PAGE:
Signs and Symptoms of Depression

By Michael Korson, MFT

1. Signs and Symptoms of Depression: Major Depressive Disorder

These days there is a lot of talk about depression. Recently I picked up a news magazine which had a caption about how to prevent depression. It turned out that the depression the article was addressing had to do with economics. But there is a lot of focus on depression that pertains to emotions and mental health as well. I’d like to talk about the different types of depression. Usually when someone writes on this subject, the focus is clinical and the terms and descriptions come out of the textbooks. While I intend to include some of that language, mostly I want to talk about what the different types of depression actually feel like – what someone experiencing these symptoms feels.

I’ll start by talking about clinical depression, what is called Major Depressive Disorder. The textbooks tell us that what defines this condition is that for most of the day for the period of two weeks a person has either a loss of interest or pleasure or experiences a depressed mood. And while the duration of symptoms is important in terms of making a diagnosis, what a person feels and experiences will indicate if one is depressed.

Clients whom I have worked with who are experiencing such a depression talk about their loss of motivation to do anything. Generally they feel a pervasive tiredness or loss of energy and, consequently, their overall functioning is greatly impaired. They lose their ability to concentrate – they can’t read the newspaper or watch a video or TV program. They will describe long periods of staying in bed, sometimes sleeping, or sometimes just laying there, ruminating, their minds racing, filled with anxiety and worry. In fact, anxiety often accompanies depression. They just do not feel like themselves. They may not be eating (having lost all interest in food) or they may be eating nonstop. And quite often a depressed person feels hopeless, extremely pessimistic and lacks any sense of self-worth. Given this degree of suffering, a person may be having thoughts of suicide or have made attempts. One client who felt suicidal told me that it wasn’t that he actually wanted to die; he just wanted to stop this pain.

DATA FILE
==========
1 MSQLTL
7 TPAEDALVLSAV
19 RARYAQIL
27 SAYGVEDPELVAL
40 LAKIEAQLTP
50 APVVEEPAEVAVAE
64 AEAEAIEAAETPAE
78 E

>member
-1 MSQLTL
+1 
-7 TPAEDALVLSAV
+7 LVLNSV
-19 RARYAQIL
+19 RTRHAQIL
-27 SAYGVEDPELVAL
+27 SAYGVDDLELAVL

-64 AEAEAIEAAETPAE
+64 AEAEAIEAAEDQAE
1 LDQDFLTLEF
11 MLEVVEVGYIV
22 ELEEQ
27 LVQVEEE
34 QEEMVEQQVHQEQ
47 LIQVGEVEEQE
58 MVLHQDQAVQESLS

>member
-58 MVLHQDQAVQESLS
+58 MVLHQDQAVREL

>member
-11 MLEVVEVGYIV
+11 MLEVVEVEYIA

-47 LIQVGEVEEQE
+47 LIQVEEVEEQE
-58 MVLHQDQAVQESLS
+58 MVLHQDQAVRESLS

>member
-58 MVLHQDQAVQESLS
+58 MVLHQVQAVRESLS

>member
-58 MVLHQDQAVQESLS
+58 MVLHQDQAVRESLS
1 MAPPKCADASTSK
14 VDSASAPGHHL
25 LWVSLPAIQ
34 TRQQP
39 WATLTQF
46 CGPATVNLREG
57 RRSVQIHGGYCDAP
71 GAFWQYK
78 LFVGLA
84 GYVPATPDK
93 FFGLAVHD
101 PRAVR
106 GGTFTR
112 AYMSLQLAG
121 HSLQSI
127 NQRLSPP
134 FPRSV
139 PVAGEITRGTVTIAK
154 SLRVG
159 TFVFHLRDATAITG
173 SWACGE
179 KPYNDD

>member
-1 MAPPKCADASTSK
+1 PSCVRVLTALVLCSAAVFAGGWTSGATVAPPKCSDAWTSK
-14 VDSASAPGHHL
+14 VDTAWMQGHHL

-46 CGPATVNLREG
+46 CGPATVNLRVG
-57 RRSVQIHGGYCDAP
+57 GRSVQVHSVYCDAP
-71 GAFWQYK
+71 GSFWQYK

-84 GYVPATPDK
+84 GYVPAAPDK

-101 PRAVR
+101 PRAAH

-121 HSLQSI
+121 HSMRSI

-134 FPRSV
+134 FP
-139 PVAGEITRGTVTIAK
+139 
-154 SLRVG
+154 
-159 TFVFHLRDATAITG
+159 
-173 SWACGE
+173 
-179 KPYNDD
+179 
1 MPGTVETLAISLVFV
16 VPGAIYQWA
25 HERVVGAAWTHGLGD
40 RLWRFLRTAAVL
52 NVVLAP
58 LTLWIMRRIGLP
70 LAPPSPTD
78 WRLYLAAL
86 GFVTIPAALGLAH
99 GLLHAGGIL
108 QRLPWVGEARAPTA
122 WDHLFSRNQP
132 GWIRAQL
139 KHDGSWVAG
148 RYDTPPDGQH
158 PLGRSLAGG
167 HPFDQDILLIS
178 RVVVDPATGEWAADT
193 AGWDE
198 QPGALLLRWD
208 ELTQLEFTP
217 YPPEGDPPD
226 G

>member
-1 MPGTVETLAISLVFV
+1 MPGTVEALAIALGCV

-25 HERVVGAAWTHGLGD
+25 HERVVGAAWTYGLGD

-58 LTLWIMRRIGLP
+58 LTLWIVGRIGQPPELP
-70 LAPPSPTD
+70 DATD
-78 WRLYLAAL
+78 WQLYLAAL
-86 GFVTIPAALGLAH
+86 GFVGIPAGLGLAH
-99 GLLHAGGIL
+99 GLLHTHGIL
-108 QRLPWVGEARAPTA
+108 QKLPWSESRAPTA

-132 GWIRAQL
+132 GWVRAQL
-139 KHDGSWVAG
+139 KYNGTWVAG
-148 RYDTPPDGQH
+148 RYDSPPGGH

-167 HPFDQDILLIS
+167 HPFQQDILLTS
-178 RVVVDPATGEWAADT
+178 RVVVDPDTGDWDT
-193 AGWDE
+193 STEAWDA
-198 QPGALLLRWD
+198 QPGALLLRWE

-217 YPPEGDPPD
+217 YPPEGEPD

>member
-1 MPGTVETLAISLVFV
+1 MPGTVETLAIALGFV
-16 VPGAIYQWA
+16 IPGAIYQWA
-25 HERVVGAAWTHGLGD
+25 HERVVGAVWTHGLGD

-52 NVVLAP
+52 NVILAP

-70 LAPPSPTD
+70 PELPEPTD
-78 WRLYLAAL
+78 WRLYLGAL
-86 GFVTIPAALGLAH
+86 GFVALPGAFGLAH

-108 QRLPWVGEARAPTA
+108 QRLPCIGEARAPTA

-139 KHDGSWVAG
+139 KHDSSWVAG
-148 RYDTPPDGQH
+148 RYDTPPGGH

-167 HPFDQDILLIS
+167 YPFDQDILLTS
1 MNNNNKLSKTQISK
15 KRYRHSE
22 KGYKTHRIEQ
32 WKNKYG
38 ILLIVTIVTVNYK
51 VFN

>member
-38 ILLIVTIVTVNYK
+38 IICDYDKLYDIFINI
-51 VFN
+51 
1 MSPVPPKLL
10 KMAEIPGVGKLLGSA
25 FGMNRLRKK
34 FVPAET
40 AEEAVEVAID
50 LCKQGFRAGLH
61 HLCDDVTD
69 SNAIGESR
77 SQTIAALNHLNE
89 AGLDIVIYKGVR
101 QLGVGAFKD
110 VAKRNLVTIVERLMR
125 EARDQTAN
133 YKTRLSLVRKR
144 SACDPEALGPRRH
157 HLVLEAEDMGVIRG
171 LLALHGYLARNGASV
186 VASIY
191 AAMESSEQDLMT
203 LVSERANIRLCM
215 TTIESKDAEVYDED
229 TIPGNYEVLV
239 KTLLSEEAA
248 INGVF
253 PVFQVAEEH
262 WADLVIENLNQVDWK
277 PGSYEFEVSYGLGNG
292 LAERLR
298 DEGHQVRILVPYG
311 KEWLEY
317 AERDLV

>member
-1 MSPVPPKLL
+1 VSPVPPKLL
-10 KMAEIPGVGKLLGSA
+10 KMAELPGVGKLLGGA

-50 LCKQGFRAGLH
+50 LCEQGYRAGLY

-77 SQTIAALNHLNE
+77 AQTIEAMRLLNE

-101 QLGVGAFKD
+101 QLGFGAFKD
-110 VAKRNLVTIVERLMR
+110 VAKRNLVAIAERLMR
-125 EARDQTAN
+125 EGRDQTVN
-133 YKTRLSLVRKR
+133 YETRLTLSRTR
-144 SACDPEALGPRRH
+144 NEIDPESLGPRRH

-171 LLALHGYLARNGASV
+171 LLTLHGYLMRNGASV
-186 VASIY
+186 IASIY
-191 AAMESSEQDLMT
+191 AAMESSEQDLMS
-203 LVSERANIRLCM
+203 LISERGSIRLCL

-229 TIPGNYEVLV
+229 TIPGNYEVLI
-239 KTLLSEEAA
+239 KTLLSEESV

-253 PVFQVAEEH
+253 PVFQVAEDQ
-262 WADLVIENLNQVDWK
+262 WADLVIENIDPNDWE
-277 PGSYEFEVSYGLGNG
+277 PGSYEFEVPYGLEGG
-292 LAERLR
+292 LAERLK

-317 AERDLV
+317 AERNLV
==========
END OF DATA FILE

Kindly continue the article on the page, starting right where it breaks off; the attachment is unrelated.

This is what Major Depressive Disorder looks and feels like. While the causes for this degree of severe impairment are many – generally it is thought that there are genetic and biochemical factors, as well as the presence of severe stressors that overwhelm the person — the most effective treatment involves a combination of medication management by a physician and psychotherapy. In my experience, I have not found alternative approaches to be helpful. A person experiencing these symptoms needs professional help. However, seeking help might feel like the most arduous task imaginable. As one client put it, it’s when you need help the most that you feel most incapable of reaching out for it.

2. Signs and Symptoms of Depression: Differences Between Women and Men

While the experience of depression can be very similar for both women and men, there are some gender differences that are worth noting. Factors that influence a woman becoming depressed may be different than for a man, and the way a man experiences depression and responds to it may be different.

Depression is more common among women than among men. Biological, life cycle, hormonal and psychosocial factors unique to women may be linked to women’s higher depression rate. Researchers have shown that hormones directly affect brain chemistry that controls emotions and mood. For example, women are particularly vulnerable to depression after giving birth, when hormonal and physical changes, along with the new responsibility of caring for a newborn, can be overwhelming. Many new mothers experience a brief episode of the “baby blues,” but some develop postpartum depression, a much more serious condition that requires active treatment and emotional support.

Some women may also be susceptible to a severe form of premenstrual syndrome (PMS), sometimes called premenstrual dysphoric disorder (PMDD), a condition resulting from the hormonal changes that typically occur around ovulation and before menstruation begins. During the transition into menopause, some women experience an increased risk for depression.

Men often experience depression differently than women and may have different ways of coping with the symptoms. Men are more likely to acknowledge having fatigue, irritability, loss of interest in once–pleasurable activities, and sleep disturbances, whereas women are more likely to admit to feelings of sadness, worthlessness and/or excessive guilt.

Men are more likely than women to turn to alcohol or drugs when they are depressed, or become frustrated, discouraged, irritable, angry and sometimes abusive. Some men throw themselves into their work to avoid talking about their depression with family or friends, or engage in reckless, risky behavior. It may be more difficult for a man to admit to these feelings, believing that doing so makes him less “manly” and able to cope with his problems. Though more women attempt suicide, many more men die by suicide in the United States.

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